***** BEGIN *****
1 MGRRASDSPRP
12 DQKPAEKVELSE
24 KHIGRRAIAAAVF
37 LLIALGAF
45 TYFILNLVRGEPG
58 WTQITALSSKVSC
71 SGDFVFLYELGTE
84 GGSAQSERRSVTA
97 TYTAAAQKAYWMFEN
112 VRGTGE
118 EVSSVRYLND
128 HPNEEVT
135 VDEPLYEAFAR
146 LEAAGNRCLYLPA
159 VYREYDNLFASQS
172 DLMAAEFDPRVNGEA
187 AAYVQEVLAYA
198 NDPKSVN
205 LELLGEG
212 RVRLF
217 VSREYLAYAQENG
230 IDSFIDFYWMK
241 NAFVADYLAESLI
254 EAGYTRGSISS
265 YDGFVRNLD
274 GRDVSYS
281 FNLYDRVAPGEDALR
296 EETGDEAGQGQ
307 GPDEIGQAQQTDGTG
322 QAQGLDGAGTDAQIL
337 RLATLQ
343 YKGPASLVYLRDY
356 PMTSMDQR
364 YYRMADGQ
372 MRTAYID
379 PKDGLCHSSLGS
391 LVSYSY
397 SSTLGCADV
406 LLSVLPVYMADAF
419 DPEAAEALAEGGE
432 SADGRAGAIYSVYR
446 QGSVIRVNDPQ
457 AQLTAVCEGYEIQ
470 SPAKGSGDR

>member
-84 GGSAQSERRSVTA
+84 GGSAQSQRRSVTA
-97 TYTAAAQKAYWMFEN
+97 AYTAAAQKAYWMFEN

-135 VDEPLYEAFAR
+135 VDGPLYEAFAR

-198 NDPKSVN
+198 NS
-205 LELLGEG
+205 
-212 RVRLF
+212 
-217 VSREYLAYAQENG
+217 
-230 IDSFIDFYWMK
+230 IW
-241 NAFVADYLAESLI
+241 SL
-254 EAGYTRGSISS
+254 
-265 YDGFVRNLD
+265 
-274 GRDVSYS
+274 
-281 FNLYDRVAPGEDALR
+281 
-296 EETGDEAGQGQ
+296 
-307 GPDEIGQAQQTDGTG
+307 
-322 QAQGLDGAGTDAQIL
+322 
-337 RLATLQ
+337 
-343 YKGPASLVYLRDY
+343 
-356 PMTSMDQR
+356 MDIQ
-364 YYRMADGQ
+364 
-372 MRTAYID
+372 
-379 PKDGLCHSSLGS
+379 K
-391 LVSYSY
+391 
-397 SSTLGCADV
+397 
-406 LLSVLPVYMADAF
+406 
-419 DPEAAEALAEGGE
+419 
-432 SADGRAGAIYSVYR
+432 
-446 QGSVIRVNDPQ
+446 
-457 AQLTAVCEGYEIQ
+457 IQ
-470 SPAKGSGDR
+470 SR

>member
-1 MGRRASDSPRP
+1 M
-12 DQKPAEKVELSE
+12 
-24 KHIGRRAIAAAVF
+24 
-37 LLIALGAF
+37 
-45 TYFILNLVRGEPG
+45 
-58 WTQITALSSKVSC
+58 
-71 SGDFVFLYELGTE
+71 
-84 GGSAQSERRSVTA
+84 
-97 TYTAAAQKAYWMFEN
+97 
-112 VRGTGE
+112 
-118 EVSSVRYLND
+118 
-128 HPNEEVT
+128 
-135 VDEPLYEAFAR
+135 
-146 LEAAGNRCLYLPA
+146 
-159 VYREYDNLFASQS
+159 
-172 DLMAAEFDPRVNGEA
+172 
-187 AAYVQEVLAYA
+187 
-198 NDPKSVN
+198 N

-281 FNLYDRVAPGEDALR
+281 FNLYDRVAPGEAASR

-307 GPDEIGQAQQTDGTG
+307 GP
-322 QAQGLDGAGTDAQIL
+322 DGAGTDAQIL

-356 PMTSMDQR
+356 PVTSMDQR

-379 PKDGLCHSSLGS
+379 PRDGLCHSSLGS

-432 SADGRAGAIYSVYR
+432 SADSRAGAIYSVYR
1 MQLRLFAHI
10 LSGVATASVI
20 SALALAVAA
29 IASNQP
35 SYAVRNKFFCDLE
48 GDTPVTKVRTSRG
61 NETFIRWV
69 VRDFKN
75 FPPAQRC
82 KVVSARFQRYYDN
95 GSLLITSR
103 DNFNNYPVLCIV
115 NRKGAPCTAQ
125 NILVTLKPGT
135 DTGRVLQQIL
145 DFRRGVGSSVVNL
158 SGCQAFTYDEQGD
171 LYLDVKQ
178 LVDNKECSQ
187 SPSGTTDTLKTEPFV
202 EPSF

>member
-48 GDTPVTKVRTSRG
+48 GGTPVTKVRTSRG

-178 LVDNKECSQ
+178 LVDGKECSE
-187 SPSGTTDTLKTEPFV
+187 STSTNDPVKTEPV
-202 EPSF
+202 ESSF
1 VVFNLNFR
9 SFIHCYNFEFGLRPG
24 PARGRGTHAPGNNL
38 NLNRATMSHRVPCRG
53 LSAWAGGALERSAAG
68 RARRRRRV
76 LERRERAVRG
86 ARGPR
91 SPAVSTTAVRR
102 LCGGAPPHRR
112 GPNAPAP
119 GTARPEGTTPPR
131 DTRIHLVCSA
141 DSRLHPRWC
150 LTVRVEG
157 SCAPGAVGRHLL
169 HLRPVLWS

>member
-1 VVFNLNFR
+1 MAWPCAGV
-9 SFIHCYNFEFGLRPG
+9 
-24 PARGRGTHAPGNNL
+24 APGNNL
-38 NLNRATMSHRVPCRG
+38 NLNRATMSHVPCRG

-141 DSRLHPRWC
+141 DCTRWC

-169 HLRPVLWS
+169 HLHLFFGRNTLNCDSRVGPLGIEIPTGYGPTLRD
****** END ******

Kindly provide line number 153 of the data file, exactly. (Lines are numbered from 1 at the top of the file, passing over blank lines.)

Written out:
-432 SADGRAGAIYSVYR